CCI held that companies are free to revise prices depending on behavior of competitors and this would itself not be indicative of cooperation among entities in the market. However, coordinated action by parties was suggestive of prior information exchange and such actions cause inefficiencies in the market.

CCI imposed a penalty equal to 1% of the average turnover of Jet Airways, IndiGo and SpiceJet for the years 2010-11 to 2012-13 and ordered them to cease and desist from engaging in such anti-competitive activity.

CCI accepted the objections raised by Air India and Go Air and did not hold them guilty of anti-competitive behavior.

Conclusion

This counts among the rare cases where the DG concluded that there was no violation and the CCI differed with the conclusion of the DG. CCI did not rely on any new material, but relying on the same material collected by DG, came to a different conclusion. The conclusion that Opposite Parties violated the Competition Act is premised more on the failure of Opposite Parties to rebut claims of concerted action than unimpeachable evidence from the DG or the Informant. This is particularly remarkable since only in September 2015, CCI concluded that there was no cartelization by suppliers to a rail coach factory, even though, prices quoted in tender were nearly identical.4 These aspects emphasize the need to provide sufficient and relevant documents during investigations along with explanations while making representations before CCI. As the informant also pointed out before the CCI, there appears to be an international trend where the competition authorities of various jurisdictions (such as the European Commission (“EU”))5 have been penalizing airlines for imposing FSC in a concerted manner. The order of the CCI appears to be in line with this trend.

While the penalty does appear modest (1% of turnover), it appears that penalty has been imposed on total turnover rather than relevant turnover. The Competition Appellate Tribunal has observed in the past that penalty should be imposed taking into consideration relevant turnover.6 It is important to note that news reports suggest that the Opposite Parties would be challenging this ruling.7


Shashwat Sharma, M.S. Ananth & Pratibha Jain

You can direct your queries or comments to the authors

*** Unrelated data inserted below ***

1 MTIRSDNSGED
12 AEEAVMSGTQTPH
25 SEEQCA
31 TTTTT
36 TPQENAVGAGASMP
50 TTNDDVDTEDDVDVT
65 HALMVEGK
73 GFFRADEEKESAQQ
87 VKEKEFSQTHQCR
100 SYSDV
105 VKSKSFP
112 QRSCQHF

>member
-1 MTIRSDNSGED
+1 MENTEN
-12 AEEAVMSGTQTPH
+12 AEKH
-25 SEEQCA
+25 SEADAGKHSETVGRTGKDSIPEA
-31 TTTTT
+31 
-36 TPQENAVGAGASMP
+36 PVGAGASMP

1 Case No. 30 of 2013. Order dated 17th November, 2015.

2 Section 3(1) reads as “No enterprise or association of enterprises or person or association of persons shall enter into any agreement in respect of production, supply, distribution, storage, acquisition or control of goods or provision of services, which causes or is likely to cause an appreciable adverse effect on competition within India.”

3 Section 3(3)(a) deals with the entering into agreements by cartels to fix prices and read as “Any agreement entered into between enterprises or associations of enterprises or persons or associations of persons or between any person and enterprise or practice carried on, or decision taken by, any association of enterprises or association of persons, including cartels, engaged in identical or similar trade of goods or provision of services, which-

(a) directly or indirectly determines purchase or sale prices;”

4 In Re: Deputy Chief Materials Manager, Rail Coach Factory, Kapurthala, Reference Case No. 06 of 2013.

5 The decision of the EU in Comp/39258-AirFreight, dated November 9, 2010, available at http://ec.europa.eu/competition/antitrust/cases/dec_docs/39258/39258_6547_3.pdf.

Please also see the EU’s public press release IP/10/1487 which summarizes this ruling. The press release is available at http://europa.eu/rapid/press-release_IP-10-1487_en.htm?locale=e

6 Excel Crop Care Limited v. Competition Commission of India & Ors. Appeal No. 79 of 2012.

7 Airlines to challenge competition watchdog fine, Business Standard, November 19, 2015, available at http://www.business-standard.com/article/companies/airlines-to-challenge-competition-watchdog-fine-115111800283_1.html.